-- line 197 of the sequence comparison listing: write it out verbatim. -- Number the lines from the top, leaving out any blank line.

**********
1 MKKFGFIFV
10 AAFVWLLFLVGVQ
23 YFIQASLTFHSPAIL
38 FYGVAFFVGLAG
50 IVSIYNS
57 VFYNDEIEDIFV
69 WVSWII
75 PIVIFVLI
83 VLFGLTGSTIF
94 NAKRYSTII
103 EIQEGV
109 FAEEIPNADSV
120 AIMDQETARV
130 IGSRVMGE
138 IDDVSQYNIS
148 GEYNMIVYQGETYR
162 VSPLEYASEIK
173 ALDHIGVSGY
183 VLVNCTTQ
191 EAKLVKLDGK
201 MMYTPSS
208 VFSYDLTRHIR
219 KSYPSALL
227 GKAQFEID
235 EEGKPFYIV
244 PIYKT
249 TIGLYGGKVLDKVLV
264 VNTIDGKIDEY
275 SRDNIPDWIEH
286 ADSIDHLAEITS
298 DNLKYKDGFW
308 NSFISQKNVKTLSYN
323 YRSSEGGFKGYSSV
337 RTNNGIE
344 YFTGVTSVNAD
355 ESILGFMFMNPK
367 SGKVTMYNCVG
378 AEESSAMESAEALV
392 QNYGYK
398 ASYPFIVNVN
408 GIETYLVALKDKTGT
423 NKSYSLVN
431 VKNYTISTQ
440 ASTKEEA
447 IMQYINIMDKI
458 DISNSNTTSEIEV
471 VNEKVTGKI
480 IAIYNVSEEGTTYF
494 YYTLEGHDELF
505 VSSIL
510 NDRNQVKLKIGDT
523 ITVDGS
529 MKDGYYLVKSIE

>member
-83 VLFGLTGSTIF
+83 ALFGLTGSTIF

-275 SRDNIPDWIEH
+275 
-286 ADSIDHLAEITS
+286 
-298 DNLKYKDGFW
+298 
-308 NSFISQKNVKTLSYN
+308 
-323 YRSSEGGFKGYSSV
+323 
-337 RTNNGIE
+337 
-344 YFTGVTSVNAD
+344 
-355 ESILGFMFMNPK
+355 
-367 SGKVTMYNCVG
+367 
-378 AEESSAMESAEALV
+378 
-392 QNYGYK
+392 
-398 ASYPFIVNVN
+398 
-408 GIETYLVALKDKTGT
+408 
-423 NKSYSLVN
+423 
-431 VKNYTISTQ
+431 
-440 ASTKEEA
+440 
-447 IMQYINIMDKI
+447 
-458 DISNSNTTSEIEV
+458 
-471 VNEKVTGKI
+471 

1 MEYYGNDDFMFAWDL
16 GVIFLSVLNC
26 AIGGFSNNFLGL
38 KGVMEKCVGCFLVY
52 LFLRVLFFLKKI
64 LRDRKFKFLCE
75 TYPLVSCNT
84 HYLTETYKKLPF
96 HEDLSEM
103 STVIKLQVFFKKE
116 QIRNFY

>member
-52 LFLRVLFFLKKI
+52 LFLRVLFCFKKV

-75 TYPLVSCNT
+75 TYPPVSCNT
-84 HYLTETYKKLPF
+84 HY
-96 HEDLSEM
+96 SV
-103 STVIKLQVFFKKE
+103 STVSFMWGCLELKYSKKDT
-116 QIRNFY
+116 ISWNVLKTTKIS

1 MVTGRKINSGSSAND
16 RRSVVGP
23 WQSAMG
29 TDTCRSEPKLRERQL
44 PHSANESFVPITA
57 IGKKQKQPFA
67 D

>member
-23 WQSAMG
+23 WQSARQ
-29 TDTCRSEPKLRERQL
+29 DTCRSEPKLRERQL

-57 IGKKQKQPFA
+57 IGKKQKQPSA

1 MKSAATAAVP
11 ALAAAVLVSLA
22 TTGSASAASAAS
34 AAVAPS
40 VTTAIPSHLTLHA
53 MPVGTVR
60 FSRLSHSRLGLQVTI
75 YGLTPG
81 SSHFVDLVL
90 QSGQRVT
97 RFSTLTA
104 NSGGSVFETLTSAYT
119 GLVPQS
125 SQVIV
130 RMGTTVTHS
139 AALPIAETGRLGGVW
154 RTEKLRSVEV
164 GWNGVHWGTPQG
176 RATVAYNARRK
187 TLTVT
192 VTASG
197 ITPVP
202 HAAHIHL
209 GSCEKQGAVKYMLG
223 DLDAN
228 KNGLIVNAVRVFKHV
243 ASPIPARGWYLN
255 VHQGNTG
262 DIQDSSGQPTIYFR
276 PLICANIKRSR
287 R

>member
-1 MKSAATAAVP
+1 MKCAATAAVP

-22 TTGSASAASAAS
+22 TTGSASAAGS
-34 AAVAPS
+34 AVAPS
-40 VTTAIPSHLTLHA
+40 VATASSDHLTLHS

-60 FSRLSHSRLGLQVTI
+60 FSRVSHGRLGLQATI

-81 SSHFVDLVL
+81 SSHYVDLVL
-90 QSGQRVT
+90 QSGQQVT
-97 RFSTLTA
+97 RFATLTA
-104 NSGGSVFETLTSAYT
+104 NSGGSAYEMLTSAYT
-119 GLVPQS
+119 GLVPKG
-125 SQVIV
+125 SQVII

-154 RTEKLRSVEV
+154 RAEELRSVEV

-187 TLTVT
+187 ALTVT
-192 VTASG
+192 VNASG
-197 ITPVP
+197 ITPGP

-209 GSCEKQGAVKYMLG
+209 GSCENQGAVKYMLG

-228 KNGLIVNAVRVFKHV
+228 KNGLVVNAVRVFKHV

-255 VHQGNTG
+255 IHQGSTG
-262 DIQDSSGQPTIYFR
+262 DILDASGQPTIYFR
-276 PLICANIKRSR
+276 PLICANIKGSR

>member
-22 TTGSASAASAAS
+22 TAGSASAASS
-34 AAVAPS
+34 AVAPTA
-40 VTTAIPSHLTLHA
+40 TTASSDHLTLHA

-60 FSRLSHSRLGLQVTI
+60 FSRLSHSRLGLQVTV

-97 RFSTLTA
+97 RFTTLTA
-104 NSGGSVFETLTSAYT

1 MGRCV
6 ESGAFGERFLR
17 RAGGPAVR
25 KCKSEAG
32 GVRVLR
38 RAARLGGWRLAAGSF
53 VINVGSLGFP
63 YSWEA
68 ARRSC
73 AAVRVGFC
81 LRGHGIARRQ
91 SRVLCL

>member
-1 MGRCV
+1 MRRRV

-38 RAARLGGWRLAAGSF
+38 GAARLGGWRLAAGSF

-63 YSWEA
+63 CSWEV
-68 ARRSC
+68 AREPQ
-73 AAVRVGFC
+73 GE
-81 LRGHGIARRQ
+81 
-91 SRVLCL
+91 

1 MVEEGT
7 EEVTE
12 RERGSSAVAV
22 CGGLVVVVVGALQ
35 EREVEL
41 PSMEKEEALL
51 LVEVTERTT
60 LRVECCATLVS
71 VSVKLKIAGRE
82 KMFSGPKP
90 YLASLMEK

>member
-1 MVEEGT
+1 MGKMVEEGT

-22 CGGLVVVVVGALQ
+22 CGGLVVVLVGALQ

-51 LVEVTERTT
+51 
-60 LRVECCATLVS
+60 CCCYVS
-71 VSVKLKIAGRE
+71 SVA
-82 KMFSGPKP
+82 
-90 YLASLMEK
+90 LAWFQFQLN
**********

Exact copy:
-228 KNGLIVNAVRVFKHV